Speaker Disclosures:
Financial: Dr. Minga receives a salary from Duke University School of Medicine.  She receives grant funding from NIH-NIDCD and the Whitehead Scholar Fellowship Award – Duke University School of Medicine.  She has received an honoraria from ANCDS for this presentation.
Non-Financial: Dr. Minga co-developed the RHDBank and the RHDBank Protocol.

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10:45 am – 11:15 am

Lecture: Are you REDI for “Heterogeneity”?

Speakers:
ANCDS Race, Equity, Diversity, and Inclusion (REDI) Committee

Alaina S. Davis, Ph.D, CCC-SLP/L, CBIST
Howard University

Ana Rivera, Ph.D., CCC-SLP
University of St. Augustine for Health Sciences

Ramani Voleti, M.S., CCC-SLP, BC-ANCDS
Gebbie Clinic at Syracuse University

Sucheta Kamath, M.S., CCC-SLP
ExQ®; Full PreFrontal®: Exposing the Mysteries of Executive Function

Yalian Pei, M.A., SLP-CF
University of Georgia

Abstract: This session will address race, equity, diversity, and inclusion by first discussing the status of population samples in SLP research focused on neurologically based communication disorders, including right hemisphere disorder.  The benefits and challenges associated with homogenous versus heterogeneous research populations and the impact on clinical practice will be discussed.  The presenters and audience will engage in solution-based discussion to increase diversity and inclusion in research focused on neurologically based communication disorders.

Objectives:
The learner will be able to:

  1. Discuss statistics related to population samples in SLP research focused on neurologically based communication disorders.
  2. Identify the benefits and challenges associated with homogenous versus heterogeneous research populations and the impact on clinical practice.
  3. Develop and implement a plan to address heterogeneity in SLP research focused on neurologically based communication disorders.

Speaker Bios: Alaina S. Davis, Ph.D, CCC-SLP/L, CBIST, is an Assistant Professor at Howard University and a Certified Brain Injury Specialist Trainer.  She has expertise in cognitive-communication disorders associated with TBI.  Dr. Davis is the Lead Speech-Language Pathologist on the HU Concussion Management Team which collaborates with her research and clinical lab, the Center for Cognitive-Communicative Skills (CCC Skills).  In the CCC Skills, her research focuses on adolescents and adults with sport-related concussion and return-to-learn/play/activity.  Dr. Davis’ work addresses cognitive and communication styles of adolescents and adults who are racially and ethnically diverse.  She co-hosts a podcast called Sunday Dinner with Drs. Stanford and Davis in which she leads a series called "Brain Injury Chronicles", telling the stories of persons with concussion and its effect on their lives.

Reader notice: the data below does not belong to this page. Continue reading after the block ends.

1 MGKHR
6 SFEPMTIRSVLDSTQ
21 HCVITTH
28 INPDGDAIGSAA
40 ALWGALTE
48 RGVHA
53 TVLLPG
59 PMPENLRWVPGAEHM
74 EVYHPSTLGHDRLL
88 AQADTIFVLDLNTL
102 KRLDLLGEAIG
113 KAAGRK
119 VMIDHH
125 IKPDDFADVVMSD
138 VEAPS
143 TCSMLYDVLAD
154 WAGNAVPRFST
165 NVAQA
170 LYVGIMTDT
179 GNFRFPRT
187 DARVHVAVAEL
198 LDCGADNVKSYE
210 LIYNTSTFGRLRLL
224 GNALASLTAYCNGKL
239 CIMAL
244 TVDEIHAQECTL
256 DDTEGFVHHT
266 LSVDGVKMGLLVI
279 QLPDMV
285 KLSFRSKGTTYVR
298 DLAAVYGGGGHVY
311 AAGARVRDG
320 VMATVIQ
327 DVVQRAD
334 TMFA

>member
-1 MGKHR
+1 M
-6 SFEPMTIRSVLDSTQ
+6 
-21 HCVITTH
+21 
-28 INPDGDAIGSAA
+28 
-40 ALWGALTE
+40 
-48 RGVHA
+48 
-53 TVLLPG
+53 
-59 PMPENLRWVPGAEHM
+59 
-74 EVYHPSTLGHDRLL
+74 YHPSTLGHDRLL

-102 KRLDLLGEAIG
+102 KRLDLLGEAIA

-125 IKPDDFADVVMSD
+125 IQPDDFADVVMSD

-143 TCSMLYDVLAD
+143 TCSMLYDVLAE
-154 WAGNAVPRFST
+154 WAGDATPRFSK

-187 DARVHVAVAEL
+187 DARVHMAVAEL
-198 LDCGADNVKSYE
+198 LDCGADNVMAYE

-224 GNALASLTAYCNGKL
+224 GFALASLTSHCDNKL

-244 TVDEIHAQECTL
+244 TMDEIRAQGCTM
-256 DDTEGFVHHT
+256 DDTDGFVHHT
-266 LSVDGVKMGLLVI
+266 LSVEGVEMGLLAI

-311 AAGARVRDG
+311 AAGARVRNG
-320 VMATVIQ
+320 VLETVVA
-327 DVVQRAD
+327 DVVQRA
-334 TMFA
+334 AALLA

Ana Rivera, Ph.D., CCC-SLP, is an Assistant Professor at the University of St. Augustine for Health Sciences, Dallas campus.  In 2017, she successfully completed her PhD in Speech Language and Hearing Sciences from the University of Florida.  She teaches courses in clinical neuroscience, adult neurogenic communication disorders, and cultural responsiveness.  Her research interests are neurogenic communication disorders and bilingualism.  Dr. Rivera has a passion for assessment of linguistically diverse populations.  She collaborates with other professionals to provide the best services for bilingual/multilingual individuals across the lifespan.

Ramani Voleti, M.S., CCC-SLP, BC-ANCDS, is an associate teaching professor and speech language pathologist at the Gebbie Clinic at Syracuse University.  Her clinical and research interests include acquired neurogenic speech/language disorders, dysphagia, and voice disorders in adults.  She teaches courses in neurogenic communication disorders and professional issues in medical settings.  She is board certified in neurogenic communication disorders in adults.

Sucheta Kamath, M.S., CCC-SLP, is a celebrated motivational speaker, an award-winning speech-language pathologist, a TEDx speaker, and a tech-entrepreneur who has created ExQ®; a cloudbased digital curriculum for the middle and high school students designed to directly personalize learning and build Executive Function skills through games, error analysis, and metacognitive lessons.  She is the host of the podcast Full PreFrontal®: Exposing the Mysteries of Executive Function; where her invited guests range from neuroscientists, researchers, educators, learning specialists, journalists, and leaders.  Finally, Sucheta serves on many non-profit boards and is deeply committed to racial healing and interfaith community dialogue.  For the past four years, she founded and currently runs (along with her GSHA colleagues) GSHA Gives!, a free communication and Executive Function job-readiness training program for previously homeless, incarcerated, and disenfranchised men in inner-city Atlanta.

Yalian Pei, M.A., SLP-CF, is a PhD candidate at the University of Georgia.  Pei is a UGA College of Education Research Scholar Awardee and also was a student fellow of the Academy of Neurologic Communication Disorders and Sciences in 2021.  Her research focuses on neurogenic communication disorders, especially reading and learning after traumatic brain injury.

Speaker Disclosures:
Alaina S. Davis, Ph.D, CCC-SLP/L, CBIST
Financial: Dr. Davis receives a salary from Howard University, Stony Brook University, and her private practice, Overall Neuro Rehab, LLC.
Non-Financial: Dr. Davis is on the Board of Advisors for the nonprofit, Head to Speech.

Ana Rivera, Ph.D., CCC-SLP
Financial: Dr. Rivera receives a salary from the University of St. Augustine for Health Sciences.
Non-Financial: Dr. Rivera does not have any relevant non-financial conflicts to disclose.

Ramani Voleti, M.S., CCC-SLP, BC-ANCDS